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Turkish writer, journalist combats cultural stereotypes

Rose Davidson / Lantern photographer

Understanding different cultures can be difficult, but some say it is an important part of being in an inter-connected world.
“Despite the fact that we are living in an age where we have so much more information about the world than our ancestors, we actually live at a time that we are very prone to be misguided about different societies,” said Mustafa Akyol, a Turkish author and journalist who came to Ohio State Wednesday evening. “It’s important to not misunderstand (other cultures).”
Speaking from personal experience, Akyol told about his first trip to the United States and said he was excited to see the country but was confused at times during his visit. The same applies for most people traveling to a new country or culture, he said.
“The lesson I got when I was studying the relations between East and West, between the Islamic world and America and these different civilizations is that a foreign civilization might be a little misleading when you meet it for the first time and you might misunderstand its culture,” Akyol said.
Akyol discussed his book, “Islam without Extremes: A Muslim Case for Liberty,” and the importance of understanding other cultures, especially Islamic-dominated countries. He also said misunderstanding comes from the most common images people see of a place or group of people.
“The media by its very nature tends to focus on the most shocking, unacceptable elements in the world and especially the most disturbing elements from the other side,” Akyol said.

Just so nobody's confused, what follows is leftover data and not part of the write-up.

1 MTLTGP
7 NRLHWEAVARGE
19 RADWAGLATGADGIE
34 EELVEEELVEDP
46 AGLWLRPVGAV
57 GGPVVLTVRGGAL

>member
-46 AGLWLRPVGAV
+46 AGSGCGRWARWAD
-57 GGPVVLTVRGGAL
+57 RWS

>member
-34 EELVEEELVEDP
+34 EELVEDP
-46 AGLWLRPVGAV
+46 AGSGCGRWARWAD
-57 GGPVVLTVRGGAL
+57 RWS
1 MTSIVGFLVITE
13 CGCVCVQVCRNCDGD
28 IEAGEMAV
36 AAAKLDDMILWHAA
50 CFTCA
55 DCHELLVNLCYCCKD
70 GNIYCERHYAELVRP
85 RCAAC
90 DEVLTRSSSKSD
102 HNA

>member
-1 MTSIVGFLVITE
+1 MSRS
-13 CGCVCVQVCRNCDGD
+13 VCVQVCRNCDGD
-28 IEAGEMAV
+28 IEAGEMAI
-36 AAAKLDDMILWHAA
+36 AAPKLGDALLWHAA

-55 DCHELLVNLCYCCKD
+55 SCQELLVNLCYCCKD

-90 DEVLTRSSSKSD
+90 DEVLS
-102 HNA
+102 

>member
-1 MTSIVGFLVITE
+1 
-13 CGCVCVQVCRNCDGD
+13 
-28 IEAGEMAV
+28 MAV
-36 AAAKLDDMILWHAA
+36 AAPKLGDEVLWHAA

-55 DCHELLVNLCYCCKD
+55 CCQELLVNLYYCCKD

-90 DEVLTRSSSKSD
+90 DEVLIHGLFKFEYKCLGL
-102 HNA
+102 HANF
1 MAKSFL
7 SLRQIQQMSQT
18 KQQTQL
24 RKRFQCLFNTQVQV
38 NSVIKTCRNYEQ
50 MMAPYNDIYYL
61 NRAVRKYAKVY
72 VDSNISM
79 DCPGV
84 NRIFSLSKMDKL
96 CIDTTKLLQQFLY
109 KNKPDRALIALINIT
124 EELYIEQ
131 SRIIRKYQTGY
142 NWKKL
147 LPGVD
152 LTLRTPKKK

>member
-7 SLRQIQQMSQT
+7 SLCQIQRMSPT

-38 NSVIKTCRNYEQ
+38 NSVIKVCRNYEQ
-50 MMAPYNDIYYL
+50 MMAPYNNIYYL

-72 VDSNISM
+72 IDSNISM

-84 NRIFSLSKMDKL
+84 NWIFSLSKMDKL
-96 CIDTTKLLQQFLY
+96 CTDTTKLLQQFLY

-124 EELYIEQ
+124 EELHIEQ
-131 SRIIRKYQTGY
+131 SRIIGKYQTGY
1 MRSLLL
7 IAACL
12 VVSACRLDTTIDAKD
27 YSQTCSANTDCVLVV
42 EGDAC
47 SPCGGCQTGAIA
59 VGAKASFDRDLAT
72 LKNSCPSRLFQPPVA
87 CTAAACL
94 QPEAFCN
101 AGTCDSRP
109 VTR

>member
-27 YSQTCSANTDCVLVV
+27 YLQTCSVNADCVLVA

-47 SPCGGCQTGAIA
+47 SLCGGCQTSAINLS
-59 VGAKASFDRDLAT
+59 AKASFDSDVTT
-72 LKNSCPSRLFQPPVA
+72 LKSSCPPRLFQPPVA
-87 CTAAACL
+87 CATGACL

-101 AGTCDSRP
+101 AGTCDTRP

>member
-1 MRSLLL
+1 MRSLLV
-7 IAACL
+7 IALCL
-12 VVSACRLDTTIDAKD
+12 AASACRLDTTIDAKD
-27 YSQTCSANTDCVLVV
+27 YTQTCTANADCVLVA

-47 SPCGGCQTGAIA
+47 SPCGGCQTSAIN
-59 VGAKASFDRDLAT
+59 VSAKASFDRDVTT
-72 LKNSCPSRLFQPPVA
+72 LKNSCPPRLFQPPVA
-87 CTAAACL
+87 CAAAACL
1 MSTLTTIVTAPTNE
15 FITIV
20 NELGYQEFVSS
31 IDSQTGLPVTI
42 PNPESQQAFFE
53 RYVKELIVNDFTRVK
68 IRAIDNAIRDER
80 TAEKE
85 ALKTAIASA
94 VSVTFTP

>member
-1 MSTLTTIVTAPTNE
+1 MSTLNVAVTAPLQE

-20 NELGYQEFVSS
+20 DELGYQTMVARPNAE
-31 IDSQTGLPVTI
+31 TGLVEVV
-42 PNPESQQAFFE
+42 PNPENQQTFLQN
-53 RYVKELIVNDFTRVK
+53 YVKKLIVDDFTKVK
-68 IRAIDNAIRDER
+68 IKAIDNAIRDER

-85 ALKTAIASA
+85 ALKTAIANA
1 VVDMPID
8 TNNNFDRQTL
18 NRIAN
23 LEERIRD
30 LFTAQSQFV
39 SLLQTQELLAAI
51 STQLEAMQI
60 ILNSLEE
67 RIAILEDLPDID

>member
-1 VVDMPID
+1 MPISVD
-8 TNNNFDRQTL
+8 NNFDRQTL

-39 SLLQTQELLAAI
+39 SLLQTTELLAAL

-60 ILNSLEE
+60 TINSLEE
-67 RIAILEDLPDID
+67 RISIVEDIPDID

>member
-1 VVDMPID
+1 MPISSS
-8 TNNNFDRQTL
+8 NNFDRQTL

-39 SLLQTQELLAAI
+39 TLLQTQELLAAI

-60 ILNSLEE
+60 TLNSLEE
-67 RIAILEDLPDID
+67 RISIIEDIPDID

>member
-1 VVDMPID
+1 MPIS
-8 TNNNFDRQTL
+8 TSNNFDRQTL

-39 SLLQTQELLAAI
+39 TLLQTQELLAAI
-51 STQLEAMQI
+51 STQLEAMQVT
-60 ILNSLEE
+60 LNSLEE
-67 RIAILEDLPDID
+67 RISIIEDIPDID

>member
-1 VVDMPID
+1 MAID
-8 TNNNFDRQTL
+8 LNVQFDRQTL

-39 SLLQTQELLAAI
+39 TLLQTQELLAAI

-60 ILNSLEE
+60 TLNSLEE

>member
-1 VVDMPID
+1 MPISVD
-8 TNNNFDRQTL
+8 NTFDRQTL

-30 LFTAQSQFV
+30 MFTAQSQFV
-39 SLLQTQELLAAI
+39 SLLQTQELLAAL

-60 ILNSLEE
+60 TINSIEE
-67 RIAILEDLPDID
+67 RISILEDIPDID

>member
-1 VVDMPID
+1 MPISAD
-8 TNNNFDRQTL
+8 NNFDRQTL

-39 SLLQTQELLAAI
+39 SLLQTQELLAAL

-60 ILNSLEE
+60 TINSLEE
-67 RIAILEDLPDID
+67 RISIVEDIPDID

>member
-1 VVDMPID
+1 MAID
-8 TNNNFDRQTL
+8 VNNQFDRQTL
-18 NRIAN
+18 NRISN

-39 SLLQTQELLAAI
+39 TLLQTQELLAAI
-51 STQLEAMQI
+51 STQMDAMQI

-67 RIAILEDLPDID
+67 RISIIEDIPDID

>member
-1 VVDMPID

The author compared the images that citizens of the Middle East and America see of one another. In both cases, the most negative images are broadcast and become the reference points for an entire culture, he said.
“We should look more honestly and sub-critically to our societies,” Akyol said. “Since we are living in this world, when we are always seeing the most negative elements on the other sides, we should try not to be misled by this.”
As a Turkish resident, Akyol spoke firsthand about the Islamic rule in his own country and other Middle Eastern countries and advocated for more freedom.
Students for Dialogue, an organization that aims to better understand people of different backgrounds, religions and cultures, brought Akyol to speak.
“The author tries to analyze (Islamic-dominated countries) from a historical, cultural and political point of view,” said, Fatih Olmez a fifth-year graduate student in mathematics and president of Students for Dialogue.
Olmez sought out Akyol to come to OSU and talk more about understanding countries under an Islamic rule.
“In Students for Dialogue, I got the chance to learn about religion from those who follow it, and not just from reading a book,” Olmez said. “I was looking for an opportunity to learn about other faiths.”
Hilal Smirniotopoulos is the faculty adviser for Students for Dialogue and a professor in the spoken English program. She encourages students to learn more about different cultures and said Akyol brought interesting ideas to light.
“(Akyol’s) quite impressive as a journalist with a liberal, more open point of view,” Smirniotopoulos said.
More than 40 people attended the lecture at the Ohio Union. The presentation was followed by a book signing and discussion with Akyol.

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